If you hear the phrase ‘Buddy Film’ you don’t think of two lovers, you think of two dudes sitting and playing XBox arguing about ‘You know how I know you’re gay.’
Aside from the love story that was Maverick and Goose, friendship is not a category of love in which any of us are interested.
Nonetheless the ancient Christians would point out to us that the commands to love God and love neighbor as our selves have nothing to do with romantic love.
Christians are commanded to love. Agape. Friendship.
But we’re not commanded to love, eros. Romance.
It’s no small distinction.
The love of friends, that’s our Jesus-given duty.
The internet and bookstores are rife with marriage books. Most of them range from the mechanical (How to….Seven Steps towards…) to the psychological (The 5,6,7,8 Love Languages).
Few to none of the available fare make any mention of Jesus’ love commandment. Hardly any, so far as I know, try to exegete what it means to love our neighbor as our self.
Which is a shame because the one thing both eros and agape have in common is the ability to love the other as I love myself.
Friendship, in other words, is a good training ground for romance.
Vice versa however it is not.
If you think I’m sounding unromantic you’re either not understanding me or I’m not being clear.
I’ve seen too many couples bring their romantic love into marriage without ever packing a friendship. And once the ‘fire’ fades there’s no bond of love that remains.
Or, more common, I’ve seen couples who are friends neglect their friendship after they’re married and, once the ‘fire’ fades, there’s no other bond of love that remains.
Just as its disastrous for married people to have no other friend but their spouse so is it just as disastrous not to be able to count their spouse as a friend.
Normally I hate pastors who quote C.S. Lewis so forgive me.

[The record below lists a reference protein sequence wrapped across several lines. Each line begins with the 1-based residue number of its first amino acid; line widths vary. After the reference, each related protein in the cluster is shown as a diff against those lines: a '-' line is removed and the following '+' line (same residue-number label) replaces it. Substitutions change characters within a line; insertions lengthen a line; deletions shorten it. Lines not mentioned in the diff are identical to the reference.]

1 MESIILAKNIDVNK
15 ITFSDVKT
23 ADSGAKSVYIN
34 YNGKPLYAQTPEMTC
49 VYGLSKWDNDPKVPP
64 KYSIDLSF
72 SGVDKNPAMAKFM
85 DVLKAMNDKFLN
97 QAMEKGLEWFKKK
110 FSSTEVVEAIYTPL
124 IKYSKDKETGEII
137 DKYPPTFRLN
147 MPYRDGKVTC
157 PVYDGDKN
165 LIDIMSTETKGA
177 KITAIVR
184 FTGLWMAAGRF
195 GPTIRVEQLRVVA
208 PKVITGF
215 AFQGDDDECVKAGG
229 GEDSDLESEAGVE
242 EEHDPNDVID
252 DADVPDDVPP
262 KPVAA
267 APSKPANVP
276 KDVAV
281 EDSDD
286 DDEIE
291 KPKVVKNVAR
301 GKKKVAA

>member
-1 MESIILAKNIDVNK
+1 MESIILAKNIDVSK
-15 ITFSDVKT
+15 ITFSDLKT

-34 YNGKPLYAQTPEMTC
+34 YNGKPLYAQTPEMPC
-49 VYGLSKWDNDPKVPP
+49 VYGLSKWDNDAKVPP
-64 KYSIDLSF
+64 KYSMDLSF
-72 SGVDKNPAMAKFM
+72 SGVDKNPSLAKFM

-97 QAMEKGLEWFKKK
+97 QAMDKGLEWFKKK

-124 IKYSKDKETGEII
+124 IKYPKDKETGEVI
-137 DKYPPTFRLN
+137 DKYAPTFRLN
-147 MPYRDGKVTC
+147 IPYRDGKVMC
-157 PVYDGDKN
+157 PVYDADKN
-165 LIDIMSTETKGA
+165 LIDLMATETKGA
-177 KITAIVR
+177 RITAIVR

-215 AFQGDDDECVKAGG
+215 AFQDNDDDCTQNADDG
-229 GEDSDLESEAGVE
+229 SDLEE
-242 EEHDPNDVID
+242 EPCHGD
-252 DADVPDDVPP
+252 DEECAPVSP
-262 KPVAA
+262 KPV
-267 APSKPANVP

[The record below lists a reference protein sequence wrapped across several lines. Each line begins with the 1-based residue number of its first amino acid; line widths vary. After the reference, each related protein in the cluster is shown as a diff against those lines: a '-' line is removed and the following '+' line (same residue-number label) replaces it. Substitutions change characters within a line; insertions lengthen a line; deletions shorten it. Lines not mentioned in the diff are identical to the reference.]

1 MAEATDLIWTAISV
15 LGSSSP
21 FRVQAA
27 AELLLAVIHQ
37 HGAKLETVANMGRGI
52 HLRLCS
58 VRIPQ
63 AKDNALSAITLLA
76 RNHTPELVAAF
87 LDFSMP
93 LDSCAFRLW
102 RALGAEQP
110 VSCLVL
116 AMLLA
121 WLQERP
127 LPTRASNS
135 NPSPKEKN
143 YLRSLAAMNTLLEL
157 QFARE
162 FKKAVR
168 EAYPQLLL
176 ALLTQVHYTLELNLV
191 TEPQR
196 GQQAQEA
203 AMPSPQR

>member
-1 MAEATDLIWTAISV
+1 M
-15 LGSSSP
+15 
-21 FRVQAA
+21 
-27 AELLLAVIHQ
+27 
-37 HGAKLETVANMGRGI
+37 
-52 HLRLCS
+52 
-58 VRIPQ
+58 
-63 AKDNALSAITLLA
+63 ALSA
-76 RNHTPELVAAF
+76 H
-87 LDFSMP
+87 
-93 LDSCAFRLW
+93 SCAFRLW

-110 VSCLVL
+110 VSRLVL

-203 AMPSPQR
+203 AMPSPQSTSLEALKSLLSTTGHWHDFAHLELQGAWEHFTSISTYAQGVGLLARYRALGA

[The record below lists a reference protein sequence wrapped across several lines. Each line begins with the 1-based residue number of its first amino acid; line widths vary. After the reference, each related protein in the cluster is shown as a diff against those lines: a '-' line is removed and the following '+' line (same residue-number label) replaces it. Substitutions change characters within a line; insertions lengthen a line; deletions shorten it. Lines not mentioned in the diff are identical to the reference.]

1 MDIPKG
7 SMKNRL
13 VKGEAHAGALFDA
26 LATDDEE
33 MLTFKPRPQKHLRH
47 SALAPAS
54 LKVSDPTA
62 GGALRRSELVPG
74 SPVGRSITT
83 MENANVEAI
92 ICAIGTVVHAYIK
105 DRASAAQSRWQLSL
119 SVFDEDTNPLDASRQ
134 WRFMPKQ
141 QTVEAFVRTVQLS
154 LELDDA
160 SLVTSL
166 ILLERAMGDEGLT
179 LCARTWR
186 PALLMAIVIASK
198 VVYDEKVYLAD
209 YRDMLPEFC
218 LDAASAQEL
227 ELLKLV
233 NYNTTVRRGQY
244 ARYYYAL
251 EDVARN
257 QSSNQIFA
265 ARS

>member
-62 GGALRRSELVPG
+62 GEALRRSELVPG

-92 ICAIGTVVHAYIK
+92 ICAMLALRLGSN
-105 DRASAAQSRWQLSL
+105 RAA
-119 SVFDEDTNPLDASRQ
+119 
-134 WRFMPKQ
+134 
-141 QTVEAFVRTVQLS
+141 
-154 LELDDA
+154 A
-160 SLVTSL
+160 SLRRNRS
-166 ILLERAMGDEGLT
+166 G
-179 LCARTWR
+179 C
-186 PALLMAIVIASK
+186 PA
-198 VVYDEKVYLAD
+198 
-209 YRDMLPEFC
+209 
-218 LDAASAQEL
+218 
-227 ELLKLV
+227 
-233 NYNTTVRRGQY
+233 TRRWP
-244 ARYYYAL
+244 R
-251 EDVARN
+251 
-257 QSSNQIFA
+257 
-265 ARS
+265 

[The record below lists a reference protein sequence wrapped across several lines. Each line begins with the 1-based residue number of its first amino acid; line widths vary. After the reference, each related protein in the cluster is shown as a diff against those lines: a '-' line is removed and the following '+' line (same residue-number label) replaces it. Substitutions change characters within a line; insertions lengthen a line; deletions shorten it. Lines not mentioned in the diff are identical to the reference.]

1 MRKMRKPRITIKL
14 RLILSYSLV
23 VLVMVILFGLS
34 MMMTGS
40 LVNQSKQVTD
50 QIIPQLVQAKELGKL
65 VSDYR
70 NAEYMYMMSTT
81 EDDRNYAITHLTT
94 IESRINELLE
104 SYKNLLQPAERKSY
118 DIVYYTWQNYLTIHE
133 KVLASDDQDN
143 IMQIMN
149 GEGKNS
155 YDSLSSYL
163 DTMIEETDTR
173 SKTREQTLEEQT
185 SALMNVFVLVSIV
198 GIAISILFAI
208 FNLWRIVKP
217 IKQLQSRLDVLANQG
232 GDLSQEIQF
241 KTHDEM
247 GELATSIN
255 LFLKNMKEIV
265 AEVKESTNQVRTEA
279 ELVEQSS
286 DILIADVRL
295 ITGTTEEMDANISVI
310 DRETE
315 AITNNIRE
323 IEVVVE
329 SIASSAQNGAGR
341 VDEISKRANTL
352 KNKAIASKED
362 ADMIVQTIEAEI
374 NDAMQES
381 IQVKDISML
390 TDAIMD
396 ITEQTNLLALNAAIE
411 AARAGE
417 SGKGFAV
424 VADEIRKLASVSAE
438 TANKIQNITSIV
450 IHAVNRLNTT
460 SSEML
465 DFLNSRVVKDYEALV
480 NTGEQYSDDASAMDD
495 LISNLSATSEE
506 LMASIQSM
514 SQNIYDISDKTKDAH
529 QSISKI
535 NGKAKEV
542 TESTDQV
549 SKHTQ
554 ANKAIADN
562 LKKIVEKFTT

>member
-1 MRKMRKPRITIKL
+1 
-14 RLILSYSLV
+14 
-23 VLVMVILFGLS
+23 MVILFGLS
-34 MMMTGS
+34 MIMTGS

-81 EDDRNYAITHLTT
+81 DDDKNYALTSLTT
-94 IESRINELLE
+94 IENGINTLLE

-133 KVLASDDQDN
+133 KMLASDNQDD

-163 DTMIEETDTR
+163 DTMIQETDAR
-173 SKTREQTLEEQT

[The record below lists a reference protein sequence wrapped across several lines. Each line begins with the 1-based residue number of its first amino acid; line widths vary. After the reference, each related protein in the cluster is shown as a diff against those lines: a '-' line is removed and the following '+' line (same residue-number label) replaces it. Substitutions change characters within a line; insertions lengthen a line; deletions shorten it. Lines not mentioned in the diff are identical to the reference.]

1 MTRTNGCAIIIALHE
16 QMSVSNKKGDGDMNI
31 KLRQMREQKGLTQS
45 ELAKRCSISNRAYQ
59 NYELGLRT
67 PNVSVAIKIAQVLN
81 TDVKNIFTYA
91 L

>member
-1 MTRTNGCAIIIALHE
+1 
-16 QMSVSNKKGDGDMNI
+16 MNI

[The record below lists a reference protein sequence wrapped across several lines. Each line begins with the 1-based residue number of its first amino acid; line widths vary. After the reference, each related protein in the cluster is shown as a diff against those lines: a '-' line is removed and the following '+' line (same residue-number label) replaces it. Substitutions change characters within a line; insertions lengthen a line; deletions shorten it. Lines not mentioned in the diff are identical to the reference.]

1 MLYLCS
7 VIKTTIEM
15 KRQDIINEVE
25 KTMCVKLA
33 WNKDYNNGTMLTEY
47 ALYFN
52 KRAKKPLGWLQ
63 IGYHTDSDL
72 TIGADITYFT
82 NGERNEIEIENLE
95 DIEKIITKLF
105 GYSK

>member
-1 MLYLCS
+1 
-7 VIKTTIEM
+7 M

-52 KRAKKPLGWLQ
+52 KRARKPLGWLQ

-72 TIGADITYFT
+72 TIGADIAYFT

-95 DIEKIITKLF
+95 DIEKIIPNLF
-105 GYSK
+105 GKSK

Lewis said that lovers look at each other, but friends stand beside each other, shoulder to shoulder, looking at a common vision.
Certainly marriages need both gazing into and gazing upon but, in my experience, more marriages could use an infusion of the latter more than the former.
I’m not arguing against romance. My wife will tell you…actually let’s not go there.
I am arguing that more marriages could benefit from deeper friendships. As Lewis noted so well, friendship- standing shoulder to shoulder- guarantees a shared vision; it insures that your marriage is about something more, something other than your feelings for and need of the other.
‘We’re just so in love…’ is no doubt as sincere a reply as it is empty.
‘Because he/she is my best friend…’ is better answer.
And, if sincere, a better sign that your marriage will never be empty.
We keep at this love thing, Alvie jokes in the final seconds, because ‘we need the eggs.’
He’s right. Though I think the ‘eggs’ we really need are friends.
If only more people went into marriage believing friendship was the indispensable ingredient, there’d be fewer people getting out of marriage because there’s nothing left between them.
If only any of the self-helpy marriage books were books about cultivating friendship instead of ‘love’ the odds might be better.
As I mentioned already, Annie Hall is one of my Top 5.
It’s also in my wife’s Top 5.
Friends, after all, know those sorts of things.
I hope I shouldn’t need to make it plainer but I will just in case.
The magic marriage question isn’t so much ‘What are you doing to keep the fire lit?’ but ‘What are you doing to stay friends?’